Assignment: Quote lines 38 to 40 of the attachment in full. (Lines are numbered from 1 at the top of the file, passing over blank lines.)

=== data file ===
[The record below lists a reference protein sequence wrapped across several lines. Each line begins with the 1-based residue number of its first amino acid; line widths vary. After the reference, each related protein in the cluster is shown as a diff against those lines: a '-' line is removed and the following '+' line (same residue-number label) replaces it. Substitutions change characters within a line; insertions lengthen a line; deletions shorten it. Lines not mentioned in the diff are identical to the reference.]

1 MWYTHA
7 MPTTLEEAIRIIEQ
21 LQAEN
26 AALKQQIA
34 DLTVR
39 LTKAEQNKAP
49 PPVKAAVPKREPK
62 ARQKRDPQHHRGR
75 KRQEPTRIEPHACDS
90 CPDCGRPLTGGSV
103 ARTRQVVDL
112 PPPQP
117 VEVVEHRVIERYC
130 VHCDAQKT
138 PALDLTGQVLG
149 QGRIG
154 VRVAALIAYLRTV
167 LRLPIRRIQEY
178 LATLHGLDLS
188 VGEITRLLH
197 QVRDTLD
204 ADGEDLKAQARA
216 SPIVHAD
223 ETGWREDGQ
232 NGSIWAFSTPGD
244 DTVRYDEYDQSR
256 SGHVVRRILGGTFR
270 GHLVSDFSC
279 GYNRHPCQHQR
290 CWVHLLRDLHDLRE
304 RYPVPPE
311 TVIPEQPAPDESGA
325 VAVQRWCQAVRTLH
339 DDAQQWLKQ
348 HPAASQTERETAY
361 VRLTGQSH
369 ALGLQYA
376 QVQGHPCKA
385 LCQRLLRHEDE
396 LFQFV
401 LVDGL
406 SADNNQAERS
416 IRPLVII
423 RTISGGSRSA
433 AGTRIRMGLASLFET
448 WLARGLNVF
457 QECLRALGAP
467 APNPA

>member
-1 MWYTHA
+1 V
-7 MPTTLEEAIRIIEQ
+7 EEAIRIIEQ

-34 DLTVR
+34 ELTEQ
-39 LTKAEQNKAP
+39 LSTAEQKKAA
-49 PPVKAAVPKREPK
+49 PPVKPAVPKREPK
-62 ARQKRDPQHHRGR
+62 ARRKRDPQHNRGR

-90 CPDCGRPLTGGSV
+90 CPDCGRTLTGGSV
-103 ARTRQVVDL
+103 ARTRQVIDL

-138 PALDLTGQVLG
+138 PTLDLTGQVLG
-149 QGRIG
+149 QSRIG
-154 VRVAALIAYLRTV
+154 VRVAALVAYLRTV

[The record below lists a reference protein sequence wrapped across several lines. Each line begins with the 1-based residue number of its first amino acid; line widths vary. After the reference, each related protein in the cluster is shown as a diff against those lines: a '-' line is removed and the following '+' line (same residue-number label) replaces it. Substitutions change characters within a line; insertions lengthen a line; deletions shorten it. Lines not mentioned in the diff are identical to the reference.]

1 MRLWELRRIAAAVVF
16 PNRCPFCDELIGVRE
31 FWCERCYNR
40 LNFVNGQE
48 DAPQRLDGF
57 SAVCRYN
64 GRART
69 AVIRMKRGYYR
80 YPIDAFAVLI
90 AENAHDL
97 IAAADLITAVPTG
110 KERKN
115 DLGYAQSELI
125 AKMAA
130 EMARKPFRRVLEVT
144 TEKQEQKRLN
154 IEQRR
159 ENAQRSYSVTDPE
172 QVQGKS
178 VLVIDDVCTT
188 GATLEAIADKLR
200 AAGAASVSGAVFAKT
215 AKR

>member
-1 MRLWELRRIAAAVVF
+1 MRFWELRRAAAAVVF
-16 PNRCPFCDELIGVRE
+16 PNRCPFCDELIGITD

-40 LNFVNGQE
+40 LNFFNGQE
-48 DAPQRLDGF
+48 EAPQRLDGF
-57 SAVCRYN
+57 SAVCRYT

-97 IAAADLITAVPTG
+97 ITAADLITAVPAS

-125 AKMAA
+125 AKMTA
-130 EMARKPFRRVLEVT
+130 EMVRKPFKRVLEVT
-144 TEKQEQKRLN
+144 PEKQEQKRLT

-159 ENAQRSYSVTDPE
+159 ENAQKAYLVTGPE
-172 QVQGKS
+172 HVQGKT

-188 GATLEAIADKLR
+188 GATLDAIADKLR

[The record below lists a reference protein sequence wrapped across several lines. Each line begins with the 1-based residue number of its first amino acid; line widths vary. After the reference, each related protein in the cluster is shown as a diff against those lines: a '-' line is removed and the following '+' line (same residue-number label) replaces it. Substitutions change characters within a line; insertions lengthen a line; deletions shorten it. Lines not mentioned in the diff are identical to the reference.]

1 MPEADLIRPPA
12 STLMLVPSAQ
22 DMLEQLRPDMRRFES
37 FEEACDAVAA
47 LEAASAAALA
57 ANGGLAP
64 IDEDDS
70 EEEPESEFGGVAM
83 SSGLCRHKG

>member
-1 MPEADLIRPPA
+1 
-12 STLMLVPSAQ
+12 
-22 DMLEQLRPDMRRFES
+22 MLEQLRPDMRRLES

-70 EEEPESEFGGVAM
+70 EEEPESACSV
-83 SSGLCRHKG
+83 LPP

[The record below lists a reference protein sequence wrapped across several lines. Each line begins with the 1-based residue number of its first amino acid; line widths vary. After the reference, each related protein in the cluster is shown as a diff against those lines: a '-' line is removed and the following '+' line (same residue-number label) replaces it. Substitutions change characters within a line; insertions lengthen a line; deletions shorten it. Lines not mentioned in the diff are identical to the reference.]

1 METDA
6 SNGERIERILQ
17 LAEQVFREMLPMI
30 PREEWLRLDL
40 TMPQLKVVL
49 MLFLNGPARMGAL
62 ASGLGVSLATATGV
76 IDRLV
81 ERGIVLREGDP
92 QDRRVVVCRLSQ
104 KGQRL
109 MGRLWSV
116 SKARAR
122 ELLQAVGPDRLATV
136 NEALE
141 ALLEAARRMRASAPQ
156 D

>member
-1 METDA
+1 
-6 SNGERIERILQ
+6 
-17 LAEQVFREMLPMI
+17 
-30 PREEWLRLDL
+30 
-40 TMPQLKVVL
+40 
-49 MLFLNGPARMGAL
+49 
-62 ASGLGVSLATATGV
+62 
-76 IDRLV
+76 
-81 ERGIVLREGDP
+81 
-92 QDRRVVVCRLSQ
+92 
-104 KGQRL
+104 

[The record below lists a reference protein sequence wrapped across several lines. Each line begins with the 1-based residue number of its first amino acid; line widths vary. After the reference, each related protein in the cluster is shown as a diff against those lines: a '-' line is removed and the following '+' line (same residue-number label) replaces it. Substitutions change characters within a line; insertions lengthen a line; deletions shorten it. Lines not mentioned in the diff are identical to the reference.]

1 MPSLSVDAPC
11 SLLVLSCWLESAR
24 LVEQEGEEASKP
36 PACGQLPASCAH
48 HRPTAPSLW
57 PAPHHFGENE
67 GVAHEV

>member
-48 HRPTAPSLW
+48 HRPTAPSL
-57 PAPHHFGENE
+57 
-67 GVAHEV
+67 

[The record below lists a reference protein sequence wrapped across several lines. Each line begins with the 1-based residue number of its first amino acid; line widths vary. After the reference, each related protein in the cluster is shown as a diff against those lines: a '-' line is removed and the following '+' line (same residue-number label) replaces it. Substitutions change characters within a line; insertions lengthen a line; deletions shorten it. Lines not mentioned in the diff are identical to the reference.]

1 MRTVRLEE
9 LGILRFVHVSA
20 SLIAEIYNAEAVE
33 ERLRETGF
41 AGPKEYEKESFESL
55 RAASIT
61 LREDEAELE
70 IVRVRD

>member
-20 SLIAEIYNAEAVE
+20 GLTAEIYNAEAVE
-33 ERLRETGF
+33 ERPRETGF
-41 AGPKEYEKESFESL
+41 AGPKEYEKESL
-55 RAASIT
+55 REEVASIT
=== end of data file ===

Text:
369 ALGLQYA
376 QVQGHPCKA
385 LCQRLLRHEDE